$ mv mkcert-v1.4.3-linux-amd64 ~/bin/mkcert
$ chmod +x ~/bin/mkcert

Setting up the local CA

$ mkcert -install
Created a new local CA 💥
The local CA is now installed in the system trust store! ⚡️
The local CA is now installed in the Firefox trust store (requires browser restart)! 🦊

This will create two important files inside of your user home directory.

❯ ls -l .local/share/mkcert/
.r--------@ 2.5k kdas 20 Dec 12:14 rootCA-key.pem
.rw-r--r--@ 1.8k kdas 20 Dec 12:14 rootCA.pem

Note:: The rootCA-key.pem is an important file and it can allow people to decrypt traffic from your system. Do not share or randomly copy it around.

The rootCA.pem file contains the public key, we can use the openssl tool to inspect it.

❯ openssl x509 -text -noout -in ~/.local/share/mkcert/rootCA.pem
        Version: 3 (0x2)
        Serial Number:
        Signature Algorithm: sha256WithRSAEncryption
        Issuer: O = mkcert development CA, OU = kdas@localhost.localdomain (Kushal Das), CN = mkcert kdas@localhost.localdomain (Kushal Das)
            Not Before: Dec 20 11:14:33 2021 GMT
            Not After : Dec 20 11:14:33 2031 GMT
        Subject: O = mkcert development CA, OU = kdas@localhost.localdomain (Kushal Das), CN = mkcert kdas@localhost.localdomain (Kushal Das)
        Subject Public Key Info:
            Public Key Algorithm: rsaEncryption
                RSA Public-Key: (3072 bit)
                Exponent: 65537 (0x10001)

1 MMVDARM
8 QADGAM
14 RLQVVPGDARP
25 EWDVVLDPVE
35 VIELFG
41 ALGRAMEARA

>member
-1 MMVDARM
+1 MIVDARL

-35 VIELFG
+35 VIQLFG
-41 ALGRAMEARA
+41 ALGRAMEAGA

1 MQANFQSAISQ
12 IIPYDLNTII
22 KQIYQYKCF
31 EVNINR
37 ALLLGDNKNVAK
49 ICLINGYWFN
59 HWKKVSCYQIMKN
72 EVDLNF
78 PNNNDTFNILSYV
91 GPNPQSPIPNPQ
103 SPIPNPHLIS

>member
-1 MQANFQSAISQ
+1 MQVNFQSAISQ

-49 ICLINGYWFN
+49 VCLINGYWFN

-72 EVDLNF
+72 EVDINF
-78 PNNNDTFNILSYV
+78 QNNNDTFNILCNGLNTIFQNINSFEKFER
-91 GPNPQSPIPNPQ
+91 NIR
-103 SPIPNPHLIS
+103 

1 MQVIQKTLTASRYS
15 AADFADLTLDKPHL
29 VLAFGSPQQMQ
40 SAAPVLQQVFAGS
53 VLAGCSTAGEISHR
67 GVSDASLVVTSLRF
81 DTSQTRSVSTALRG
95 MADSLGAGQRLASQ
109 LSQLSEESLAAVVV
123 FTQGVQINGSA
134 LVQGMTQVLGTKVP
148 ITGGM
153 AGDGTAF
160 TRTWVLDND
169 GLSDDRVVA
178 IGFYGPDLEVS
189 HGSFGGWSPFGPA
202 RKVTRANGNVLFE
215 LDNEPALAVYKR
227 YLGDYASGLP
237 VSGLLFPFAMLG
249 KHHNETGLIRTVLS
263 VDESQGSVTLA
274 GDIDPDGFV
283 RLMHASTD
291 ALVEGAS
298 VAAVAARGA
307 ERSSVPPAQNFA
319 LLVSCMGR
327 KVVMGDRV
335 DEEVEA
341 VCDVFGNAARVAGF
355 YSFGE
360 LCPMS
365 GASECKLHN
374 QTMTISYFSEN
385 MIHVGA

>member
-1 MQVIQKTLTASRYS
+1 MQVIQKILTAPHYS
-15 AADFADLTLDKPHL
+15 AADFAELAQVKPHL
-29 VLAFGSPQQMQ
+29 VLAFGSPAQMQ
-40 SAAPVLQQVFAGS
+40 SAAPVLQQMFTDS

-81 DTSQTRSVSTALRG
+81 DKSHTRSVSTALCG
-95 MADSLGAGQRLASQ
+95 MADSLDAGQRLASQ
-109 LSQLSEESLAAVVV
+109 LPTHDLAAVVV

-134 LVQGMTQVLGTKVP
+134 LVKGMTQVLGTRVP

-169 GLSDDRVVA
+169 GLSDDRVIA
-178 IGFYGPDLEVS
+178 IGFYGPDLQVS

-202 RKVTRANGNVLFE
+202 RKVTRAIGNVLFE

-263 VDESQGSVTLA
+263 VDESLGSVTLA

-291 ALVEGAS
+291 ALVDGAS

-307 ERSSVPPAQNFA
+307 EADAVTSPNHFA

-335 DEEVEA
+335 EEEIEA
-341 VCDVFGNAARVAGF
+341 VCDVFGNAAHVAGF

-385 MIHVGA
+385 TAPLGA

X509v3 extensions:
            X509v3 Key Usage: critical
                Certificate Sign
            X509v3 Basic Constraints: critical
                CA:TRUE, pathlen:0
            X509v3 Subject Key Identifier: 
    Signature Algorithm: sha256WithRSAEncryption

If you look closely at the X509v3 extensions section of the output, you will notice two important things:

  • It is a CA certificate
  • pathlen 0 means it can not sign/create any new CA but only sign leaf certificates. Do man x509v3_config to learn more.

Setting up certificate for local development

❯ cd ~/code/mtls-example
❯ mkcert localhost ::1

Created a new certificate valid for the following names 📜
 - "localhost"
 - ""
 - "::1"

The certificate is at "./localhost+2.pem" and the key at "./localhost+2-key.pem" ✅

It will expire on 20 March 2024 🗓

Starting a nginx podman container with the certificate

Next we will start a podman nginx container to try to out the certificate. On my Fedora machine, I will also have take care of SELinux. First let us create a default.conf.

server {
  listen [::]:443 ssl http2 ipv6only=on;
  listen 443 ssl http2;
  server_name  localhost;
  ssl_protocols TLSv1.3;
  ssl_certificate /etc/nginx/conf.d/localhost+2.pem;
  ssl_certificate_key /etc/nginx/conf.d/localhost+2-key.pem;

  location / {
    root   /usr/share/nginx/html;
    index  index.html index.htm;
  error_page   500 502 503 504  /50x.html;
  location = /50x.html {
    root   /usr/share/nginx/html;

Then, I will copy the rootCA.pem file in the current directory and start the container.

❯ cp ~/.local/share/mkcert/rootCA.pem .
❯ chcon -Rt svirt_sandbox_file_t .
❯ podman run --rm -p 8080:443 -v $PWD:/etc/nginx/conf.d/ nginx

and from another terminal I can verify the setup using curl.

❯ curl --tlsv1.3 https://localhost:8080